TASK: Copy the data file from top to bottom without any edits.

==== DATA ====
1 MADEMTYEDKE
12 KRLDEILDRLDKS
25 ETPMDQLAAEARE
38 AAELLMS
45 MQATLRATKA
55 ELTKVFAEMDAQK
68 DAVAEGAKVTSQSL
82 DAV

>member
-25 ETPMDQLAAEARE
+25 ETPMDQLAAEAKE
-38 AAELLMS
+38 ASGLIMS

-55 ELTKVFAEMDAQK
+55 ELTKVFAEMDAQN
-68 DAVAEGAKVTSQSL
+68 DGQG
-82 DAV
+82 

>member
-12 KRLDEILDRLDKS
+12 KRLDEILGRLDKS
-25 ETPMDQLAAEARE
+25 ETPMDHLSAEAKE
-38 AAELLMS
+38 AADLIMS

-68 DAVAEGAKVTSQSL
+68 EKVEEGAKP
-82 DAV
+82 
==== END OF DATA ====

1 MADEMTYEDKE
12 KRLDEILDRLDKS
25 ETPMDQLAAEARE
38 AAELLMS
45 MQATLRATKA
55 ELTKVFAEMDAQK
68 DAVAEGAKVTSQSL
82 DAV

>member
-25 ETPMDQLAAEARE
+25 ETPMDQLAAEAKE
-38 AAELLMS
+38 ASGLIMS

-55 ELTKVFAEMDAQK
+55 ELTKVFAEMDAQN
-68 DAVAEGAKVTSQSL
+68 DGQG
-82 DAV
+82 

>member
-12 KRLDEILDRLDKS
+12 KRLDEILGRLDKS
-25 ETPMDQLAAEARE
+25 ETPMDHLSAEAKE
-38 AAELLMS
+38 AADLIMS

-68 DAVAEGAKVTSQSL
+68 EKVEEGAKP
-82 DAV
+82 